How Transference Ruins Relationships

transferenceTransference is a psychological phenomenon in which you redirect past feelings, fears, and wishes created by an earlier situation, on to a new person. You react to the person based on their resemblance to someone from your past, and your feelings about the person may or may not be an accurate assessment of them. Transference was first identified by Sigmund Freud, but has become a broadly accepted psychological process.

Meeting Someone New… or Old?

When you meet a new person and something they say or do reminds you of a person or situation from your past that negatively affected you, if transference occurs, you might be inclined to make assumptions about this person. Perhaps you think that the person has harmful motivations or will negatively affect you in the way you’ve been affected in the past.This causes you to react in ways that may not fit the current situation, even though you believe you’re reacting to the new person or situation.

Creating Misunderstanding

If you then make your feelings about the new person known to them and others, misunderstandings can occur. The new person may think you are judging them unfairly or prematurely. They may choose not to further interact with you or even react harshly towards you. Meanwhile, their negative reaction to your feelings causes you to believe your initial assessment of them was correct! As a result, even if you were on good terms with the person before, you both may begin to harbor hostile feelings towards the other.

In other words, your transference just ruined a possible good friendship or relationship, and you didn’t even realize it.

Stopping Transference

The best way to stop transference in its tracks it to bring your feelings into awareness and consciously suspend judgment until you have more information. Even if you feel that your first feelings are fitting — and you will — do not outwardly (or inwardly) react to them.

Instead, ask yourself where your feelings are coming from. What caused them and why did you respond to these causes the way you did? Have you felt this way before and why? Self-inquiry may lead you to realize that your feelings have less to do with the current situation and more to do with your past emotions, and save a relationship from ruin.

8 thoughts on “How Transference Ruins Relationships

  1. This is interesting, Alee. But here’s the confusing part: how can you tell if it’s just transference, or if the person really IS an a-hole? This may sound funny, but seriously, how do you know? Aren’t we hard-wired to recognize certain triggers and quirks in people’s personality for self-preservation?

  2. Hi Christelyn,

    It could be transference and the person still may really be an a-hole! They are not mutually exclusive. (even though this post is about the times when they tend to be) 🙂

    In any case, one way to recognize transference is to ask yourself why you’re feeling the way you are — what did the person say or do to cause you to feel that way? Are others reacting the same way to the person or have they reacted the same way in the past? And most importantly, have you ever felt that way before and with who? If you say to yourself, “Well, my ex who cheated on me was a huge Lakers fan and laughed with his mouth open just like this guy,” then it might be transference!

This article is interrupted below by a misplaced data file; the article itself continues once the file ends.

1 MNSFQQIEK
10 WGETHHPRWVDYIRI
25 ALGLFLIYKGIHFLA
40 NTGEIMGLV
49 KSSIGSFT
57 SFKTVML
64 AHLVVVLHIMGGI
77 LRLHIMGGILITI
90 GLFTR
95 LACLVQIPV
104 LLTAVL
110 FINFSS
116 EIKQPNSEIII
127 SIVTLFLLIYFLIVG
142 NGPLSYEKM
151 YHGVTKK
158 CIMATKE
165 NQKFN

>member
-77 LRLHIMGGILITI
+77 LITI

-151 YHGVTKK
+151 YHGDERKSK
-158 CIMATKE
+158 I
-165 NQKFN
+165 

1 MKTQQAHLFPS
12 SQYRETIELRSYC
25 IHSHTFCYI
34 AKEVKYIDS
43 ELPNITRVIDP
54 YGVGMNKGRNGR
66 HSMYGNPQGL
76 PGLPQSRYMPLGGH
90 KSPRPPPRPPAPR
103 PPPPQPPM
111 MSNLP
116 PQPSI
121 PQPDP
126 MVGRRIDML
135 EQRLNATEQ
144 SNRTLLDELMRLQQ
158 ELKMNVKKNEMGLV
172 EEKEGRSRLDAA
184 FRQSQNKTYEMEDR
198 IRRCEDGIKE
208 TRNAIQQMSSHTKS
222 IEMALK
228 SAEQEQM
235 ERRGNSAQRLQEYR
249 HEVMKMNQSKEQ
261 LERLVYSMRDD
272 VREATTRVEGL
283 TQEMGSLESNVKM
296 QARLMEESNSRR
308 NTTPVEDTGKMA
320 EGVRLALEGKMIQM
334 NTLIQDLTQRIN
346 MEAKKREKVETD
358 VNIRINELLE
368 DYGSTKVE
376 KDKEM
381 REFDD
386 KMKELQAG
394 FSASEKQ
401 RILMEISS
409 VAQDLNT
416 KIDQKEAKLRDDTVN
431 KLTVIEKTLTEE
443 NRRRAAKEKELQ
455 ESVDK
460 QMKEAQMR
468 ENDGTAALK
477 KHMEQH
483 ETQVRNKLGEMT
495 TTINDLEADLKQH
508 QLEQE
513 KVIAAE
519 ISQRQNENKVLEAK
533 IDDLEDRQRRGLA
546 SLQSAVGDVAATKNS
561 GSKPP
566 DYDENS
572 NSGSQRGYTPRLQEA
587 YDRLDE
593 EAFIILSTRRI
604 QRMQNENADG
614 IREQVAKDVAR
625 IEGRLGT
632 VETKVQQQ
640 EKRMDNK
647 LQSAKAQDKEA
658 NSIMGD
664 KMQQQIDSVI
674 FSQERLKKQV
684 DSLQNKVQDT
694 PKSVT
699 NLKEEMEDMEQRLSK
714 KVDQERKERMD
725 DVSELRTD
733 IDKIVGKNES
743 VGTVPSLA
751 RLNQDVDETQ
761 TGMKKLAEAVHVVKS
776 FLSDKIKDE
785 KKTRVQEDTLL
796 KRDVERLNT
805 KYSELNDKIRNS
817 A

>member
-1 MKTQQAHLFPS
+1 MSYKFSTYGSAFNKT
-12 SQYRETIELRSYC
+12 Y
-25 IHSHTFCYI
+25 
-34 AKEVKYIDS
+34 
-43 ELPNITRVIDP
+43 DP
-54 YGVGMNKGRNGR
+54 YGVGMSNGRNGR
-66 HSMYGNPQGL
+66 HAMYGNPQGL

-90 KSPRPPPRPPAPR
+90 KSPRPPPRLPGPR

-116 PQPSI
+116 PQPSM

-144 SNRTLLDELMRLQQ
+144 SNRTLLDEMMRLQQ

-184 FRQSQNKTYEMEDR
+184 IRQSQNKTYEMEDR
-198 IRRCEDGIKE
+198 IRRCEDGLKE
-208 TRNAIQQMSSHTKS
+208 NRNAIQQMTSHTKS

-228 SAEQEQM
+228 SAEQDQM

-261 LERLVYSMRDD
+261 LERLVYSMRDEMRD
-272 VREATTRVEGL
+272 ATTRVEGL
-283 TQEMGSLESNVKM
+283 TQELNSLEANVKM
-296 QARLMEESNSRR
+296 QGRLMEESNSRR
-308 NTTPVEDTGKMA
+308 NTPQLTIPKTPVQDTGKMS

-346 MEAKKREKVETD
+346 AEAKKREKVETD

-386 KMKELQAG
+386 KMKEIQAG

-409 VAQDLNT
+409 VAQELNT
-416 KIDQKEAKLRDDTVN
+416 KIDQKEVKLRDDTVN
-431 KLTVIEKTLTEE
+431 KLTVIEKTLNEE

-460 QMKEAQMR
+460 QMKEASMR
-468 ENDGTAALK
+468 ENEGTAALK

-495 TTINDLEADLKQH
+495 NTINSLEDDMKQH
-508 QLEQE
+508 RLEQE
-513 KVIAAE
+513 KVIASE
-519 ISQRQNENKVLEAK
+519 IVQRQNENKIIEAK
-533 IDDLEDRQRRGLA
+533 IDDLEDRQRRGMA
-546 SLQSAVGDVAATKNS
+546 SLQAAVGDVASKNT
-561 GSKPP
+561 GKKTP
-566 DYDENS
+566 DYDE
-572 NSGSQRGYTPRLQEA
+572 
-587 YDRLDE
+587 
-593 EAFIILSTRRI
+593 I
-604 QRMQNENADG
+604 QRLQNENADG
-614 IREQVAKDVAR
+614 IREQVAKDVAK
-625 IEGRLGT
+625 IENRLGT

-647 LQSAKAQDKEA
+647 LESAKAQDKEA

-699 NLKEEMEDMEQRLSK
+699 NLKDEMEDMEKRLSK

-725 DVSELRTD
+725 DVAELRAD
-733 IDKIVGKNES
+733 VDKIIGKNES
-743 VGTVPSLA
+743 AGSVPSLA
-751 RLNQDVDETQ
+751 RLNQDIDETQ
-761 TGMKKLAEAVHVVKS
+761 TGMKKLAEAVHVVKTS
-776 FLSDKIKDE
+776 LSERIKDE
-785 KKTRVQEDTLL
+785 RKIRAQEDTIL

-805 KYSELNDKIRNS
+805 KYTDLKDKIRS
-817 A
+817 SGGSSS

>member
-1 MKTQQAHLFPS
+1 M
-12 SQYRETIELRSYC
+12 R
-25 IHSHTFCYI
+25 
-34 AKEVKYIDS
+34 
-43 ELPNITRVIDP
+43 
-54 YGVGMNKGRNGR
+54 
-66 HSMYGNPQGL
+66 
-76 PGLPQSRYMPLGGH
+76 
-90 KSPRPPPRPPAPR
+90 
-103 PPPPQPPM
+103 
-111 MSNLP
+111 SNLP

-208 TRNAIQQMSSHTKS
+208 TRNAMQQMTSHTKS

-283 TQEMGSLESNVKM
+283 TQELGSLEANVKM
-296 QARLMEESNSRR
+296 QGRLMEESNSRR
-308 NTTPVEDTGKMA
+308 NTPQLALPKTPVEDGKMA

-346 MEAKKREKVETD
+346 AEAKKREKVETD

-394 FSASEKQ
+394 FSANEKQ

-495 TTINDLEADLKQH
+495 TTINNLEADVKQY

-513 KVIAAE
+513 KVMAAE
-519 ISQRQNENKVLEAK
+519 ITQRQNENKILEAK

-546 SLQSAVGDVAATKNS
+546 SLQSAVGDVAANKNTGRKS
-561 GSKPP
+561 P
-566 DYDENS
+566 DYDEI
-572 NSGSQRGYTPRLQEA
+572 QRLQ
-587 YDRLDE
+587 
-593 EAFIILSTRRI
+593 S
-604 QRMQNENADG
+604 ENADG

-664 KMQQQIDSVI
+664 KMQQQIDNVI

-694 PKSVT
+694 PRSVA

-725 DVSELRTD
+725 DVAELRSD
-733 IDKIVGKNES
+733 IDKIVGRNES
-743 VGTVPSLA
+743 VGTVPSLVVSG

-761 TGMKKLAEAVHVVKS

3. One thing I wouldn’t do in any situation was tell the person that he or she has negative traits that remind me of a person from the past! I just think that’s unnecessary and creates bad blood between the two people… sometimes it’s best to just self-censor, while looking inward to see if you’re wrongfully judging someone based on the transference principle.

  4. Bunny, lol, yes, that’s a bad idea. Some people just tell another that they’re not fond of them or make it so obvious. But they usually think they have a legitimate reason for not liking the person and can think up reasons why if asked.

  5. I would like to know more about emotional transference relationships. I believe my ex wife suffers from this and I would like to know how to get her to open up.

  6. Transference must be rife, online, and in text-based relationships where all those subtle, evolved facial and body-language clues inform our reactions to a person – are they a threat? Harmless? Friendly? A potential partner? Lying is often picked up on this way. Sociopaths must think that Social Media was the greatest invention since sliced bread and the Priesthood….

  7. Hi Matt,

    I do believe the Internet and other text-only mediums (as well as phone conversations, to a lesser extent) may lead to more transference.


    I may do future posts on this topic.

  8. Transference, positive or negative, in relationships is inevitable. It’s an unconscious, continuous phenomenon. We do it all the time and with everyone – we’re probably more aware of it in its negative form because it feels uncomfortable. A positive transference feels fine. If you decide to try to disengage from the process of Transference altogether, rather than just tackle each difficult one as it comes up, it will be a lifelong task and you may never succeed. But each careful exploration/examination of your own feelings may certainly bring you closer to not letting this unconscious process govern your relationships.

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